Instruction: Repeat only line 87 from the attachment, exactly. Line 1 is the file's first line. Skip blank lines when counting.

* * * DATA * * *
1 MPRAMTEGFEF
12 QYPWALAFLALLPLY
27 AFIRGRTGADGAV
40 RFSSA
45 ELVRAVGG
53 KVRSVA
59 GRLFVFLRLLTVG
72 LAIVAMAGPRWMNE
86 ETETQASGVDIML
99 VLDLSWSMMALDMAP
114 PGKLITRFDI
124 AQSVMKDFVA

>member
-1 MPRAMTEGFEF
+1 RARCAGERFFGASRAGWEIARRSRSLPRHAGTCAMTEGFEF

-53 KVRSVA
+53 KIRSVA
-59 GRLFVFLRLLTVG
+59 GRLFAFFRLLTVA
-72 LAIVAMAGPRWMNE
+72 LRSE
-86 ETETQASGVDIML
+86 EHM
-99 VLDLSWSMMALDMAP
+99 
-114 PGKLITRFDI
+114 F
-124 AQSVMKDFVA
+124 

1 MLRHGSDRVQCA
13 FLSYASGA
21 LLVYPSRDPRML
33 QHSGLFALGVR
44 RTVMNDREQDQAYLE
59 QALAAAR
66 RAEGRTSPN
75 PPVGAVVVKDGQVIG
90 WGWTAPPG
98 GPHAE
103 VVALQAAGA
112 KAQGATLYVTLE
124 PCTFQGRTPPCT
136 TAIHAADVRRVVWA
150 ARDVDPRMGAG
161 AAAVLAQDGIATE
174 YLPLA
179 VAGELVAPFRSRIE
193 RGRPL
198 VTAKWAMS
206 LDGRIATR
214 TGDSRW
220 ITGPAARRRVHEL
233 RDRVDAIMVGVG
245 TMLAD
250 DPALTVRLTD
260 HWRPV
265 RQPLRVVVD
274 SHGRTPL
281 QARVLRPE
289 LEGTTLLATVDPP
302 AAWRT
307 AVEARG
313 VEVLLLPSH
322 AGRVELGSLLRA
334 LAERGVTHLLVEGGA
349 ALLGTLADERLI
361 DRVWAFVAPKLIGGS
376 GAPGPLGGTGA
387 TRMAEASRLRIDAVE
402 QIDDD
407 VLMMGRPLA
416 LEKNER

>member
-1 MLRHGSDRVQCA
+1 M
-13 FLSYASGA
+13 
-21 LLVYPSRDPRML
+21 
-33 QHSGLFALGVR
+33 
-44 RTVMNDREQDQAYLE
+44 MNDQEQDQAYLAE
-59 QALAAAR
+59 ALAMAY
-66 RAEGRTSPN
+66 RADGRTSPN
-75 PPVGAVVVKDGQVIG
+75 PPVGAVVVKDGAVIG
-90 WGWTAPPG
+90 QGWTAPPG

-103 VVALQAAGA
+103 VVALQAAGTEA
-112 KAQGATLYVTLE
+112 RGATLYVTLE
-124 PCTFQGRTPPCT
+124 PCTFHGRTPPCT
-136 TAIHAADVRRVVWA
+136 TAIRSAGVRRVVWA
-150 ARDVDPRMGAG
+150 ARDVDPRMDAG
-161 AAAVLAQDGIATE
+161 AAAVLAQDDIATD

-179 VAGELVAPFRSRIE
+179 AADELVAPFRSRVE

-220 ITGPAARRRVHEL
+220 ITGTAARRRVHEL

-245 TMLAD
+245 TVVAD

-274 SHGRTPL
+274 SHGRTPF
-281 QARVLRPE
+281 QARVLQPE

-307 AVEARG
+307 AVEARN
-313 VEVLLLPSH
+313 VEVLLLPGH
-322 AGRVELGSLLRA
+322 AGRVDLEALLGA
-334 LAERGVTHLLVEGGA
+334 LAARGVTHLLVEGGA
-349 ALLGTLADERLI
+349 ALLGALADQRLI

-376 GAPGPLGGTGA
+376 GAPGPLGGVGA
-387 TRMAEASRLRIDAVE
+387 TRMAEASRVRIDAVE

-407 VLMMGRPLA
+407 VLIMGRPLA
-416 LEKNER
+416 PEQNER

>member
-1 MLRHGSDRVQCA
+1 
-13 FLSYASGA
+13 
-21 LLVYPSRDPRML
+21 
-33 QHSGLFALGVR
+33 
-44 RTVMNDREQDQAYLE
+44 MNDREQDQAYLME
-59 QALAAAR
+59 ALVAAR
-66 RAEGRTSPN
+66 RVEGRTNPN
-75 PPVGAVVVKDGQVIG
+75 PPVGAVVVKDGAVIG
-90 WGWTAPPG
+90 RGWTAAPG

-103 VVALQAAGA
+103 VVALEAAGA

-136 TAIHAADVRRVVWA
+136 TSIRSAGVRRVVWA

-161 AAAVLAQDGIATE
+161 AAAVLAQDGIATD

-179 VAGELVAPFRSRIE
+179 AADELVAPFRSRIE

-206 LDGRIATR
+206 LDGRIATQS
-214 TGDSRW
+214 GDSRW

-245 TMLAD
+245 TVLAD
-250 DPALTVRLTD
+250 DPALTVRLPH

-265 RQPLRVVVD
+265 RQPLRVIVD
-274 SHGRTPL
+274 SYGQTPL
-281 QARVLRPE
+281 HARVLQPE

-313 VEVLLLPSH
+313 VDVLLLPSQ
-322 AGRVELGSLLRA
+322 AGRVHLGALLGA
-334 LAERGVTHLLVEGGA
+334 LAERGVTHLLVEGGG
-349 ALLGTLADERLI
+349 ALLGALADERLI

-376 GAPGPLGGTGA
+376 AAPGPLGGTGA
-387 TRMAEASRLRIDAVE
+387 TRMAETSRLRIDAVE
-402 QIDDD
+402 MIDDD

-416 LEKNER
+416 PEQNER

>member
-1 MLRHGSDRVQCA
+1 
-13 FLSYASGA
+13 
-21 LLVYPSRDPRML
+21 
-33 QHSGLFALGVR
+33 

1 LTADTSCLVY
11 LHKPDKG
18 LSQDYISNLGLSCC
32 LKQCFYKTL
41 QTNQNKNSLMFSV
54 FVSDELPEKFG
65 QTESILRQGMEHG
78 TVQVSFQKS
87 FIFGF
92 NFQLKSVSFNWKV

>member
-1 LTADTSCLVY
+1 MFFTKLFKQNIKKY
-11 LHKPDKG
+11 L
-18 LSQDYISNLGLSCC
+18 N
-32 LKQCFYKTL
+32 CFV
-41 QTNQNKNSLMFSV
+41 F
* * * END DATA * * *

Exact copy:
+66 RADGRTSPN